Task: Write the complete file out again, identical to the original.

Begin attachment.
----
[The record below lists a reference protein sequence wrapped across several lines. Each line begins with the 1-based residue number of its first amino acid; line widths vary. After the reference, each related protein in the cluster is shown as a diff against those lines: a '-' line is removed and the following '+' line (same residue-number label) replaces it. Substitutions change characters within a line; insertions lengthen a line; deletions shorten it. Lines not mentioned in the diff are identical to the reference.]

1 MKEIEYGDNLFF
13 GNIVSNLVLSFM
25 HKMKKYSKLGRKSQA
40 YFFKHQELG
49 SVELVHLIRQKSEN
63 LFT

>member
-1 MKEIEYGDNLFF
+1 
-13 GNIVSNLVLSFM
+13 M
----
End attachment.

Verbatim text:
[The record below lists a reference protein sequence wrapped across several lines. Each line begins with the 1-based residue number of its first amino acid; line widths vary. After the reference, each related protein in the cluster is shown as a diff against those lines: a '-' line is removed and the following '+' line (same residue-number label) replaces it. Substitutions change characters within a line; insertions lengthen a line; deletions shorten it. Lines not mentioned in the diff are identical to the reference.]

1 MKEIEYGDNLFF
13 GNIVSNLVLSFM
25 HKMKKYSKLGRKSQA
40 YFFKHQELG
49 SVELVHLIRQKSEN
63 LFT

>member
-1 MKEIEYGDNLFF
+1 
-13 GNIVSNLVLSFM
+13 M